SENIOR doctors are for the first time being required to undertake continuing education to keep them up to date, writes Nicholas Timmins.
The Royal College of Obstetricians and Gynaecologists yesterday announced that it is making continuing education compulsory for its 2,500 members and fellows from the start of this year - although it will take five years for the system to bite fully.
To qualify as a specialist and NHS consultant, doctors have to pass the Royal College's exams. But from this year those who are already members and fellows will have to undertake a minimum of 200 hours' continuing education a year to be included in a Roll of Trained Specialists which the college will start publishing in five years' time.
Activities which will count as continuing education are broad - ranging from auditing their work to contributing to medical journals or taking part in approved meetings.
Doctors who do not participate will not be included in the roll of specialists, will not be eligible for NHS merit awards which can raise a consultant's salary by anything between 30 and 100 per cent, and will not be able to act in any official capacity on behalf of the college, including examining.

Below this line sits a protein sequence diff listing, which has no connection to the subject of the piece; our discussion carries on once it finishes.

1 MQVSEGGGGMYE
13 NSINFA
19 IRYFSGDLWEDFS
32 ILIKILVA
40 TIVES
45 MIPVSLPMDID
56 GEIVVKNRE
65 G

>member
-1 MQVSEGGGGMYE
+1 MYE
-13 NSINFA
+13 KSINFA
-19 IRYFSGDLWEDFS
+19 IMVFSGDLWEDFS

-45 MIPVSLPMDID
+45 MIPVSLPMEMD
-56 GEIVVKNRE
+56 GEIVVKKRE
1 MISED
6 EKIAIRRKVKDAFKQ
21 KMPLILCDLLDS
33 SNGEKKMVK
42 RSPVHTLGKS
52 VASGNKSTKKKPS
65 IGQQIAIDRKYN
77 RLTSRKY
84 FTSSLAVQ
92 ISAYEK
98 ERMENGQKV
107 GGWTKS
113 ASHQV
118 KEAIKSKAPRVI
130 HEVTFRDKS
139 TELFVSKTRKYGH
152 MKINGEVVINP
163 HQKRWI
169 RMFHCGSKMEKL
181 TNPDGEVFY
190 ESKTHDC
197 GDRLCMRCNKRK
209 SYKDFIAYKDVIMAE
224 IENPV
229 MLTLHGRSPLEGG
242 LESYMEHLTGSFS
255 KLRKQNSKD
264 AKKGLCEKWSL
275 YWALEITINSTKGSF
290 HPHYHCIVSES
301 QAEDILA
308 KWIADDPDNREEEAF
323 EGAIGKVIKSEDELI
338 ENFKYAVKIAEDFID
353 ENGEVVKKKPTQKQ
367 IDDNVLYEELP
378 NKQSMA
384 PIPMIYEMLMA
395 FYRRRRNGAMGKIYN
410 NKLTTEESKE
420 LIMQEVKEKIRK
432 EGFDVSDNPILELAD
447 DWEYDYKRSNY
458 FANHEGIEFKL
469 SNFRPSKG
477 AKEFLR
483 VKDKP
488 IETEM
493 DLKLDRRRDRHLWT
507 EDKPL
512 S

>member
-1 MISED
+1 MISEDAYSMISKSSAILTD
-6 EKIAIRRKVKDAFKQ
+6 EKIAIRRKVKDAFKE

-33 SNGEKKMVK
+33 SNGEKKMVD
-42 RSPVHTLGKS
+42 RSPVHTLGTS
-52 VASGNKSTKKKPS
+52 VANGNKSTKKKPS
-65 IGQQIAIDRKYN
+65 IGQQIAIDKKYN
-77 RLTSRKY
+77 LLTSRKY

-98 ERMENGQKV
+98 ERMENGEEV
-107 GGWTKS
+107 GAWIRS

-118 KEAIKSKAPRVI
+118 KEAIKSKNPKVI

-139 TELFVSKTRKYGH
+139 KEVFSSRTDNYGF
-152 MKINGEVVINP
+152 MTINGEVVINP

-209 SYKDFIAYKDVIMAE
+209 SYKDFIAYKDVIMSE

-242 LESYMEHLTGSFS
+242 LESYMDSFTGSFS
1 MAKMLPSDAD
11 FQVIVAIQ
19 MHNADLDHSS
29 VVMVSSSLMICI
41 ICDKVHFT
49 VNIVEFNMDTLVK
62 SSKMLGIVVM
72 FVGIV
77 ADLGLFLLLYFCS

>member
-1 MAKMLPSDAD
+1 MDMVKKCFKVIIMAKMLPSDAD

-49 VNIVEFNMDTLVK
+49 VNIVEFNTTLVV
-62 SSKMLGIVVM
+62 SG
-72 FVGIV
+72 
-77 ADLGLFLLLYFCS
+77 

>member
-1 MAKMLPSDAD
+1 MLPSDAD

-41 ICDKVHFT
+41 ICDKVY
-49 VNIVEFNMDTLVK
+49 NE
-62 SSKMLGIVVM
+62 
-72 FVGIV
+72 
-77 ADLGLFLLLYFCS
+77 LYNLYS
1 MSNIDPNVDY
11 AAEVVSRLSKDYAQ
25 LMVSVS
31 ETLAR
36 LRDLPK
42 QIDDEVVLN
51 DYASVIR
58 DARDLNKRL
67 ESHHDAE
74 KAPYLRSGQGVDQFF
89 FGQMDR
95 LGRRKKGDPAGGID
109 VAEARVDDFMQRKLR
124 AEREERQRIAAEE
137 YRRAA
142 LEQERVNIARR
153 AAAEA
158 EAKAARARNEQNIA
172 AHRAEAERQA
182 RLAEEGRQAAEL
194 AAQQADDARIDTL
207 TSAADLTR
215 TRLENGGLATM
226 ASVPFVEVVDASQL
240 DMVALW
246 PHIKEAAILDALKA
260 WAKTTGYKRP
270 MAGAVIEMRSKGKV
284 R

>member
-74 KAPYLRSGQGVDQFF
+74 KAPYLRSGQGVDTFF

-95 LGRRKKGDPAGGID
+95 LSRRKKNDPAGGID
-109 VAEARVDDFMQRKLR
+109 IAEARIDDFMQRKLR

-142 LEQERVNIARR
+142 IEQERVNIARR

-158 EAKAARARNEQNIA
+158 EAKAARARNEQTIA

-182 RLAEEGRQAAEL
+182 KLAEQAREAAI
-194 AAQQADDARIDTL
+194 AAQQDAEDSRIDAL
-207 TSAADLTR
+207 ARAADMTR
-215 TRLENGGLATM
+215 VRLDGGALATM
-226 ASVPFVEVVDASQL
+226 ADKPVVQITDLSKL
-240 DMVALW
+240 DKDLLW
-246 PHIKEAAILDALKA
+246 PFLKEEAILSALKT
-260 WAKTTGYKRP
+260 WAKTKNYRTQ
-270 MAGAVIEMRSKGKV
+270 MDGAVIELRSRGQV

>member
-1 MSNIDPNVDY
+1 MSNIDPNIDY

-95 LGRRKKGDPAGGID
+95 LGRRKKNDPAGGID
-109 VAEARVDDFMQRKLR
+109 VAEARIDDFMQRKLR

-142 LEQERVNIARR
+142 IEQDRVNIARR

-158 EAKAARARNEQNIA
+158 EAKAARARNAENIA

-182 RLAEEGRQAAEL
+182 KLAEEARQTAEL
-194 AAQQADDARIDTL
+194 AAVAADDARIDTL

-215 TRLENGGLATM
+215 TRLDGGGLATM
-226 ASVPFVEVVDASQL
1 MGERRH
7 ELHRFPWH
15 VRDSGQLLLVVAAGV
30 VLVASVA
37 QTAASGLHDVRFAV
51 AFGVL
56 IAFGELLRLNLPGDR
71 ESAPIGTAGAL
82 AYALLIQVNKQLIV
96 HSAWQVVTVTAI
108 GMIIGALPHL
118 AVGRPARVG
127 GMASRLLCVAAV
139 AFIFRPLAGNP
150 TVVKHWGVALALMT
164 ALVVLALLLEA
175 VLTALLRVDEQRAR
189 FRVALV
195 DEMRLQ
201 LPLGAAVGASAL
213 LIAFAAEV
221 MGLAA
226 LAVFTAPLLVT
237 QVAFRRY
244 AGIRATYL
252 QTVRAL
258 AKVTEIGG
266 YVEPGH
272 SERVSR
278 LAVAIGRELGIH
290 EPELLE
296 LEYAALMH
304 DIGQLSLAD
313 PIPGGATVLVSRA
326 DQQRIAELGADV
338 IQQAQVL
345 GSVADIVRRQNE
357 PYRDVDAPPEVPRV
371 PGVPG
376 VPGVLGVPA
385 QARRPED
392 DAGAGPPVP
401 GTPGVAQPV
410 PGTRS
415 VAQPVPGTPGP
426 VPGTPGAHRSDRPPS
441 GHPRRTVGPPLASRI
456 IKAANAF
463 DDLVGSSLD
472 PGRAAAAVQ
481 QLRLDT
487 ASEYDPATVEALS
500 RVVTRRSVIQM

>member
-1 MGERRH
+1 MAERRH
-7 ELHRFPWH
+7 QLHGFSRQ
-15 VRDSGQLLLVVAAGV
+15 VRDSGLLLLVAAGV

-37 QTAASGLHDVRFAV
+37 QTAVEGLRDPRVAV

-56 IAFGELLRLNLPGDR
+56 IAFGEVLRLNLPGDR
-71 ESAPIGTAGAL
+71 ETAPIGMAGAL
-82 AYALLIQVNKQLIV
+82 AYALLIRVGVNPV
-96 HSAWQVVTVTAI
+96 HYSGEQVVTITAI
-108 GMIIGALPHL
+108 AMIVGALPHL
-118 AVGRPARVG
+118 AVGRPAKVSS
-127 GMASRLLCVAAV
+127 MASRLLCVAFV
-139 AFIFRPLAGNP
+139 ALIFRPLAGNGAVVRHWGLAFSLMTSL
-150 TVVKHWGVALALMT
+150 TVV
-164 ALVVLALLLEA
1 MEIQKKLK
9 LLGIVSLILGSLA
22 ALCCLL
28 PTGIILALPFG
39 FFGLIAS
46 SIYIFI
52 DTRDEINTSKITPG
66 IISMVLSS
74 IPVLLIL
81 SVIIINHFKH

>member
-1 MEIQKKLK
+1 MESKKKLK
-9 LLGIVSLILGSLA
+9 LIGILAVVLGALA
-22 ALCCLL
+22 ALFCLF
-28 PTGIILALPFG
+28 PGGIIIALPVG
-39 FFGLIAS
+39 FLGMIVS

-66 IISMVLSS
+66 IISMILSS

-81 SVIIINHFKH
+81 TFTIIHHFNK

Members are being warned that their defence in legal or professional conduct cases could be prejudiced if they cannot show they have kept their education up to date.
The college is putting the requirement not just on NHS consultants, but those in private practice, who are partly retired and who are involved in medico-legal work. 'Continuing medical education and best practice are complementary,' the college said.Reuse content